As the data controller, the accountancy firm is responsible for the sensitive information of all of its employees. In addition to meeting its own data compliance requirements, the firm must ensure that both suppliers comply with the UK-GDPR. In the event of a data breach, if one of these suppliers is found not to have adequate security measures, the accountancy firm could face a significant fine.

It's easy to see how, as the number of suppliers increases, so does the complexity of managing compliance, even for smaller businesses.

So, what does the future hold for supply chain security?

As supply chains continue to grow and become more complex, it's clear that the current approach to their security is no longer fit for purpose. Long and extensive due diligence questionnaires no longer keep up with the constantly changing nature of the modern-day supply chain, and the threat of non-compliance fines requires businesses to take a more proactive approach to effectively monitor their supply chain.

The future of supply chain security lies in real-time risk management and continuous monitoring. This means using technology to monitor suppliers on an ongoing basis rather than just conducting a one-time assessment, giving businesses a much more complete picture of their supplier's security posture and quickly identifying any changes that could represent a risk to their business.

Future supply chain security solutions must also be accessible by all businesses regardless of size. As highlighted by the NHS data breach earlier this year, hackers are now focusing on smaller companies lower in the supply chain to access the vast amounts of sensitive data held by much larger organisations. Supply chain tools and resources must also be made available to SMBs if we are to effectively secure the supply chain as a whole.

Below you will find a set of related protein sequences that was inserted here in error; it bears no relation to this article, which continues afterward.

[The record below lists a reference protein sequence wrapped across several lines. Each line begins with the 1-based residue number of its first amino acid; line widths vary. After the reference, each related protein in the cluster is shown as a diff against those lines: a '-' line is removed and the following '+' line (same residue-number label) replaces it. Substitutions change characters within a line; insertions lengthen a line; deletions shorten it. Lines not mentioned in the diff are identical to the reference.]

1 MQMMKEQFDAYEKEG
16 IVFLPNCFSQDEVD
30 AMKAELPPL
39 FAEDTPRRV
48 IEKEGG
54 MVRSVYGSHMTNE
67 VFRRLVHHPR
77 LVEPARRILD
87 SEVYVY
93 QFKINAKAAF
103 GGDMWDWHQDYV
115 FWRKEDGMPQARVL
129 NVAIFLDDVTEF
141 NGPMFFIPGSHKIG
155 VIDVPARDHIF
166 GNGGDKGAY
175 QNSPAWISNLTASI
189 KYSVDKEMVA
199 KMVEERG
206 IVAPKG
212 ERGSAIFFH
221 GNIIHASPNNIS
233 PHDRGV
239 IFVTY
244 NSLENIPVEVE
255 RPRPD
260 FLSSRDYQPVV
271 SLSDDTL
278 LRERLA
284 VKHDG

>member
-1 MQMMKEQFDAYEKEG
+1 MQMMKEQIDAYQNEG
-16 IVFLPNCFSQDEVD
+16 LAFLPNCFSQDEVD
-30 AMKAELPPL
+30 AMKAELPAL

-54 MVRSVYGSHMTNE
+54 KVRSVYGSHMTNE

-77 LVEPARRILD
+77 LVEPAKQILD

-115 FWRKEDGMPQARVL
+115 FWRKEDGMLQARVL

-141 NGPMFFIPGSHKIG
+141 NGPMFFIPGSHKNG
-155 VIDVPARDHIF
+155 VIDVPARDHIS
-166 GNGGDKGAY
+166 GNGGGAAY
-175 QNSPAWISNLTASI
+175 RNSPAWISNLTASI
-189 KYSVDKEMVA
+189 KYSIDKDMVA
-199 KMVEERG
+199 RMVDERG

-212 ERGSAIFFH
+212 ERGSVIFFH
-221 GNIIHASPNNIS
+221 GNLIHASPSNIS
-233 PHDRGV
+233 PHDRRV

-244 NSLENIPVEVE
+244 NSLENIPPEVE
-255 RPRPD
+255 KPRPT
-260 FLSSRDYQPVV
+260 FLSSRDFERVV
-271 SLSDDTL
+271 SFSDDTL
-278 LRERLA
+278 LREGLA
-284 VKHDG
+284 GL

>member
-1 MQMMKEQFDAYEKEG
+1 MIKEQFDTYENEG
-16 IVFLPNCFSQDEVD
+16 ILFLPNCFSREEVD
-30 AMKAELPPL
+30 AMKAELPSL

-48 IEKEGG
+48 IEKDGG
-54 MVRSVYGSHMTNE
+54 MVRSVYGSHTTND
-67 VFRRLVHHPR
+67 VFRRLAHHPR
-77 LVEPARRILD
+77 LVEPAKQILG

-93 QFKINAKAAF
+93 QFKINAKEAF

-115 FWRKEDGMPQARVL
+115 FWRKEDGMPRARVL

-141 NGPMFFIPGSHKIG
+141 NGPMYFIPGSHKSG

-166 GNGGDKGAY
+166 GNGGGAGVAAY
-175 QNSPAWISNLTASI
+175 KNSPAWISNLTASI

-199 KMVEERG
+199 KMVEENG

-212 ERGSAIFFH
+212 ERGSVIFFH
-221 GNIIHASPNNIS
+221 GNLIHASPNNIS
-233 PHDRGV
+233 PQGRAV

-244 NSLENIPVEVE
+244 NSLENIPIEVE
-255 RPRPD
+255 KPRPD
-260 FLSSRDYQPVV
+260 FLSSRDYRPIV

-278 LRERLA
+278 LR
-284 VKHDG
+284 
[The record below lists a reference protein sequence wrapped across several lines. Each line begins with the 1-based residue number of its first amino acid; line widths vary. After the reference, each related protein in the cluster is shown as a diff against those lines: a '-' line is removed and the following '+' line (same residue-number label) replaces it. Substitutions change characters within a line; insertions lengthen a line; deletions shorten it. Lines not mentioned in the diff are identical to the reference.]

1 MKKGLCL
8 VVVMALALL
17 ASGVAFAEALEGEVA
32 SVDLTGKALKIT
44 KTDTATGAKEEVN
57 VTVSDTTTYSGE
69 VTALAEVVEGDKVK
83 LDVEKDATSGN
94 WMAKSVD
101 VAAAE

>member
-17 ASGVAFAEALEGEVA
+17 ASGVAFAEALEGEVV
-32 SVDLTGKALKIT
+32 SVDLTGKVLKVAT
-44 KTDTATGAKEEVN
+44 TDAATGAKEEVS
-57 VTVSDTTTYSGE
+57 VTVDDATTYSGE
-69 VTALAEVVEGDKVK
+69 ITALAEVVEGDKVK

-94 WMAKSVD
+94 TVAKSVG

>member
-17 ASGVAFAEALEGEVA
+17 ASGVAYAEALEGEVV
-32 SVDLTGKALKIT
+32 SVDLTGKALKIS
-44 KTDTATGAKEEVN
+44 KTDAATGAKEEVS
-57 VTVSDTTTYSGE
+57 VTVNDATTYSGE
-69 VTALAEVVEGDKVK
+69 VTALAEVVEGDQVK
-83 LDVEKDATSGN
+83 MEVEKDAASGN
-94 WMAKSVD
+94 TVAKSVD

Finally, no solution will ever be 100% effective against the constantly evolving cyber threat landscape, making it crucial for all businesses to create an incident response plan for when (not if) a data breach or security incident does occur.  A good incident response plan should include what happens if a supplier suffers a cyberattack or a data breach, including what steps can be taken to minimise the loss of data and which persons and authorities must be notified.

Remember, a data breach is not the first time your incident response plan should be tested. An effective incident response plan should be tested regularly and updated as new threats emerge.

At Naq, we're making it our mission to secure the entire supply chain.

Our platform helps businesses of all sizes manage their cybersecurity threats, data compliance requirements and supplier risk through a single centralised dashboard and without the expense of hiring lawyers or in-house consultants. Book a demo with us to learn how Naq can help your business secure its supply chain, meet data compliance regulations and train your staff to keep your valuable data protected.